State funding constraints have thrown another kink into Bowie’s requests for Bowie High School renovations, something city officials have pushed for — along with a new high school — for more than a decade.
Prince George’s County school officials requested $8.2 million from the state to renovate Bowie High’s annex building, which needs about 69 percent of its infrastructure replaced, but state officials have put the project on hold due to funding constraints, said Sarah Woodhead, Prince George’s County director of capitol program.
PGCPS requested upgrades to the school’s computer labs, science labs, its roof and other infrastructure, Woodhead said.
Bowie High School is about 50 years old and has had such an increase in students over the years that the school system moved students into a secondary building. Bowie officials have requested for more than a decade to build a new high school on Mitchellville Road, at a location already set for a new school, but their calls have not been answered. The delay of repairs to the annex building is just another notch in a belt of disappointment.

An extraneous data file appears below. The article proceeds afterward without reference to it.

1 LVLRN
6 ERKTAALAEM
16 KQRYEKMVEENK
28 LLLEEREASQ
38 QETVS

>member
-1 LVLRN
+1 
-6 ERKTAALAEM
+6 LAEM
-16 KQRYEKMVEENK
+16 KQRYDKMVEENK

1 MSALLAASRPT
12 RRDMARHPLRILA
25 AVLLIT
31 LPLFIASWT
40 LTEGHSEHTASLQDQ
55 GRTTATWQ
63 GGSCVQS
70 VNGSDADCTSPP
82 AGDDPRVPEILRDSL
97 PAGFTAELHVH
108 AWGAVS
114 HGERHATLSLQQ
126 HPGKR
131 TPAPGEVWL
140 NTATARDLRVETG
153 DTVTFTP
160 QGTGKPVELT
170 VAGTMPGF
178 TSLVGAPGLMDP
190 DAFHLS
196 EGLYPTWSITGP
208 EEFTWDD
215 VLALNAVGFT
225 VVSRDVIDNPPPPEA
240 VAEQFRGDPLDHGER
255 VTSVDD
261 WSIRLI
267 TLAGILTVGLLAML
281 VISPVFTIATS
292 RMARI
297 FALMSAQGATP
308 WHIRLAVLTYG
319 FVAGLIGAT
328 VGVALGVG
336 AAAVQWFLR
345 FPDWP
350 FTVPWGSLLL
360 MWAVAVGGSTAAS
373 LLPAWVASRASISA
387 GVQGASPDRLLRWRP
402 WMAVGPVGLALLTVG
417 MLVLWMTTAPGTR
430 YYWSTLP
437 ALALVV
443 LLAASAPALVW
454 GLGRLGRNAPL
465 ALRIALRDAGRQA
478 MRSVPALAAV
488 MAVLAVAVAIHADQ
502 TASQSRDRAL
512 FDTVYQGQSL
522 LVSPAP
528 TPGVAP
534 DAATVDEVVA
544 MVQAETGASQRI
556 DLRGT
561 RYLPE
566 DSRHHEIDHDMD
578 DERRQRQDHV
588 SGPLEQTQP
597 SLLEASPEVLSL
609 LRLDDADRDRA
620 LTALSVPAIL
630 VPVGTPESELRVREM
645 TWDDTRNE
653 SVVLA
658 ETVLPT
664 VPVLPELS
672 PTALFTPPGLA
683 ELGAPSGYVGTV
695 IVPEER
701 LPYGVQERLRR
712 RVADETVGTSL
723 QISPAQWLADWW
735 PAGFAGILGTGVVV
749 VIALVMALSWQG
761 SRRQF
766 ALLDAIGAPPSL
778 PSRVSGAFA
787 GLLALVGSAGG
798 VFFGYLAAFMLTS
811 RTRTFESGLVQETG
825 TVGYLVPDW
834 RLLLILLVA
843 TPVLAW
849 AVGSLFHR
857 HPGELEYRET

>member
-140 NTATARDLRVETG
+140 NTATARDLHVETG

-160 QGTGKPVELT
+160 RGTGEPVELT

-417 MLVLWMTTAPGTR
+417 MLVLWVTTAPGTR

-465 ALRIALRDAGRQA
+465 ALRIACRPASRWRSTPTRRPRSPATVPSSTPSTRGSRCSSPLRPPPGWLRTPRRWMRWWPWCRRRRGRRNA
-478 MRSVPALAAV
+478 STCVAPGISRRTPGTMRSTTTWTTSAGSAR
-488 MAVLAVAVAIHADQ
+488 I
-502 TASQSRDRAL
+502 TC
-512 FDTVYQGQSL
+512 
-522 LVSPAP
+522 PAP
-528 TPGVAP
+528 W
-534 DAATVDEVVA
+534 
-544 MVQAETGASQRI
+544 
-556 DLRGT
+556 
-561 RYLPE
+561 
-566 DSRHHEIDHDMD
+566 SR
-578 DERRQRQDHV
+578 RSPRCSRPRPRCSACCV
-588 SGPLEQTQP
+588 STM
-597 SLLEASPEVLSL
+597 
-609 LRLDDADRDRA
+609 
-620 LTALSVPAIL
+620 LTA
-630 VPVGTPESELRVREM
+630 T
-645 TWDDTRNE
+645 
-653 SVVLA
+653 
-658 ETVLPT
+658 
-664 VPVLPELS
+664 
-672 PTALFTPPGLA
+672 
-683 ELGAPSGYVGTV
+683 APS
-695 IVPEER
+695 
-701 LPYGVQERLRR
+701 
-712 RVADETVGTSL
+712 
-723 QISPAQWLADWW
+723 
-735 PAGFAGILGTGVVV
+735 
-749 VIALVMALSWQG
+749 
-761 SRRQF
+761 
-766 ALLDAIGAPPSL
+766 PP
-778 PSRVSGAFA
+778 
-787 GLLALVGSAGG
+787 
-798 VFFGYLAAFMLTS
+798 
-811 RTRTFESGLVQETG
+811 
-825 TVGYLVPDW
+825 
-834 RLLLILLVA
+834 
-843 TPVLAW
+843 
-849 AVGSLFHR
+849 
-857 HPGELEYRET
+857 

Bowie High has been part of the county school system’s Educational Facility Master Plans, which determines which school buildings need renovations and which areas need a new school, but the high school has bounced around.
“It should have been done years ago,” Bowie Mayor G. Frederick Robinson said. “Worked our way up to the top of the list only to be knocked down. I’ve always been committed to a second high school. But I live in the world of reality, and if I can’t get a new high school than my plan B is to get a major renovation.”
Woodhead said the school systems plan to create a new priority list for high schools that take into consideration the school’s physical condition, utilization and educational adequacy. At the moment, the school’s physical condition is the primary factor in receiving renovations, she said.
“We are working to put measures in place that will be very clear and fair and transparent,” Woodhead said. “I do know that Bowie has some real concerns, some legitimate concerns.”
Mary Nusser, who volunteers in the annex building and has had 12 of her family members attend Bowie High, said money for annex repairs has always finds its way somewhere else.
“No more marble floors get installed in any government building unless all of our roofs at schools are repaired,” Nusser said. “Unless every child has a book in their hands, no more building upgrades at county buildings or state buildings.”
Woodhead said the school system hopes to get the high school priority list into the 2015 master plan, which would be released later this year.